Friday, February 22, 2008

The Evolution of a Creationist

For those of you who have access, there is a great article in this week's Science magazine about Paleontologist Stephen Godfrey.

Godfrey was raised a young-earth creationist, but had a keen interest in biology from an early age. His parents did not dissuade him from his interests.

"I guess they figured that the young-Earth creationist position was strong enough, was robust enough, that he would believe in young-Earth creationism and he would be a biologist, and that would be fine," says Godfrey.

At college, Godfrey was convinced that scientists were engaged in a vast conspiracy to promote evolution. However, the more Godfrey learned about biology, the more he found his religious beliefs untenable.

"For example, there was the quandary of death. A literal reading of Genesis indicates that no animals perished before Adam and Eve ate the fateful apple--in other words, that there were no carnivores preying on other animals. But in his biology classes, Godfrey learned of predators perfectly framed to kill: cats with stereoscopic vision, enlarged canines, and claws; spiders that weave webs as traps; and sharks that replace serrated teeth throughout their life. "They're not eating seaweed," says Godfrey, who puzzled over how these animals had emerged if God hadn't intended them to prey on others. "That was the first thing at university that really started to disturb me," he says."

Following college, Godfrey entered graduate school in Paleontology at McGill University with Robert Carroll. The major shock came when, on a field expedition to Kansas with Robert Reisz, Godfrey was quarrying through thin layers of rock. "We started to come across footprints of terrestrial animals," says Godfrey. 'You can't imagine a global flood and animals finding ground to make footprints on. … That, more than anything, any other experience in my life, really shook me to the core.' Godfrey agonized about where these footprints might have come from.

Godfrey finally came to embrace evolutionary theory as a postdoc with Reisz. "Godfrey often drove southeast to Dinosaur Provincial Park [in Alberta], passing through a landscape of sediments laid atop one another: deposits from freshwater and terrestrial environments in one, marine organisms and mollusks in another, and a third that mimicked the first, a mix of fossils from fresh water and land. 'These animals were living here in this same place, but they couldn't have all been there at the same time,' he says, a fact that was irreconcilable with flood geology. It was then that 'the rest of the young-Earth creationist ideas kind of exploded.'"

What struck me most about the article is the personal and family difficulties faced by those making the transition.

"'The day I had to tell my mother I wasn't a young-Earth creationist was the scariest day of my life,' says Denis Lamoureux, who teaches science and religion at St. Joseph's College in the University of Alberta in Edmonton, Canada."

People like Godfrey tend not to advertise their painful transition from creationist to evolutionist, certainly not to scientific peers. When doubts about creationism begin to nag, they have no one to turn to: not Christians in their community, who espouse a literal reading of the Bible and equate rejecting creationism with rejecting God, and not scientists, who often dismiss creationists as ignorant or lunatic.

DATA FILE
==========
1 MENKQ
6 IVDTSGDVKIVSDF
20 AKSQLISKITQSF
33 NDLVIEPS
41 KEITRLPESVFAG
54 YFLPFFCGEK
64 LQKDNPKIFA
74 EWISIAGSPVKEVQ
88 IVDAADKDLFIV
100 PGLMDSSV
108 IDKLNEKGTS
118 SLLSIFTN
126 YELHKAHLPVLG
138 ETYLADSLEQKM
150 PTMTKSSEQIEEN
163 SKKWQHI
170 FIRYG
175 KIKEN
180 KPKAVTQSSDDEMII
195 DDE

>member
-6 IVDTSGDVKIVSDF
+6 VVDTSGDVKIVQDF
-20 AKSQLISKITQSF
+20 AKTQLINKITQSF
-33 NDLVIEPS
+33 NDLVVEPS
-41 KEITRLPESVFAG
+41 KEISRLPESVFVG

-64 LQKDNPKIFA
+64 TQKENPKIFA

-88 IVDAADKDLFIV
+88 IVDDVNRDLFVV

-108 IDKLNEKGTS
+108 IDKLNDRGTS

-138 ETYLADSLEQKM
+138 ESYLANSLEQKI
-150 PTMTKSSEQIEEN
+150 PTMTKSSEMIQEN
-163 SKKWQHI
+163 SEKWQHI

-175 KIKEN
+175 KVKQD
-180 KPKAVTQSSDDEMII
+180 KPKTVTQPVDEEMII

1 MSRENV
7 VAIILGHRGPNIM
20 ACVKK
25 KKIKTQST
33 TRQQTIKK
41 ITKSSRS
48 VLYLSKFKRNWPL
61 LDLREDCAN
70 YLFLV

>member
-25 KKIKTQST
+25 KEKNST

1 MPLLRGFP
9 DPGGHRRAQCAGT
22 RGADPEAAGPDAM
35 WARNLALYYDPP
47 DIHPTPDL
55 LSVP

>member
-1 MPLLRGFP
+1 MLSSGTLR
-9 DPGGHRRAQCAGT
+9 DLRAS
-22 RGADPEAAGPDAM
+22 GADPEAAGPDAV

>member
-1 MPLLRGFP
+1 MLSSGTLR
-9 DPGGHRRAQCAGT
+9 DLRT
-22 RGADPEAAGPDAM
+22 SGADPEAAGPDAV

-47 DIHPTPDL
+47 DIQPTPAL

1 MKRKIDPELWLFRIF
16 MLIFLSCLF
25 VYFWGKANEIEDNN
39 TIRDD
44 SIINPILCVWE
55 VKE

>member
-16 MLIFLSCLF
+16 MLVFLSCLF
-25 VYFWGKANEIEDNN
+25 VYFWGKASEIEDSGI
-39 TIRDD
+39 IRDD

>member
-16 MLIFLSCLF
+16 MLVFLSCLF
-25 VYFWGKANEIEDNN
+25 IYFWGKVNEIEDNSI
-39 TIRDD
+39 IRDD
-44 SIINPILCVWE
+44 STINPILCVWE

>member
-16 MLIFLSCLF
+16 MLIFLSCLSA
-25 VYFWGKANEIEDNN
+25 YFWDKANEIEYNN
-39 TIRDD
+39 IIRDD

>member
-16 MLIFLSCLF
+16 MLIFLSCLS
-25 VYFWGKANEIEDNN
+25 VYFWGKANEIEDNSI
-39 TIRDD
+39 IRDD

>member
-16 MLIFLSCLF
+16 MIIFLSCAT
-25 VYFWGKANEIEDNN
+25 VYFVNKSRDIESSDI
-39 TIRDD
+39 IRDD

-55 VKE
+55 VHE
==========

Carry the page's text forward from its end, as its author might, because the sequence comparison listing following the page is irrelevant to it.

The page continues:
"Nothing else I have done in my life has made me such an outsider," says Brian Alters, director of McGill University's Evolution Education Research Centre in Montreal. Alters has written books on teaching evolution and testified in the 2005 Dover, Pennsylvania, trial against bringing intelligent design--a form of creationism-- into the classroom. But few of his friends or his enemies know that Alters, who had a fundamentalist Christian upbringing in southern California, rejected creationism in college. More than 2 decades later, he says, "I still have childhood friends and relatives who won't speak to me."

Personally I find the heated rhetoric on both sides of the debate distasteful (although I, too, confess to such rhetoric on occasion). Hopefully we can come to understand and have compassion for those of us that are struggling to understand our world.

Godfrey is the author of Paradigms on Pilgrimage: Creationism, Paleontology and Biblical Interpretation. A profile of Godfrey is available here.

Photo taken by R.A. Price. Steeply dipping axial plane cleavage. These folded sedimentary layers exposed near Sullivan River in southeastern British Columbia dramatically illustrate the awesome forces constantly at work reshaping the features of the earth. One of the Geological Survey of Canada's tasks is to examine, study, and report on the effects and the causes of such forces.


  1. Great post on many levels. Thanks for sharing the power of science.

  2. My first reaction was shock that it took Godfrey until his postdoc to abandon YECism. It's really difficult for me to imagine holding onto something like that as long as he did.

    What really hit home was the fact that I would be one of those unsympathetic people who "dismiss creationists as ignorant or lunatic". That isn't a nice thing to realise.

    The funny thing is that, as someone who has (IMO) successfully managed to reconcile religion and evolutionary biology (and not "theistic evolution"), I should be better at communicating with a wavering YEC...but I think I'd be worse than the average person. YECism not only requires an intentional misreading of the evolutionary record - it also requires a similar misreading of the bible.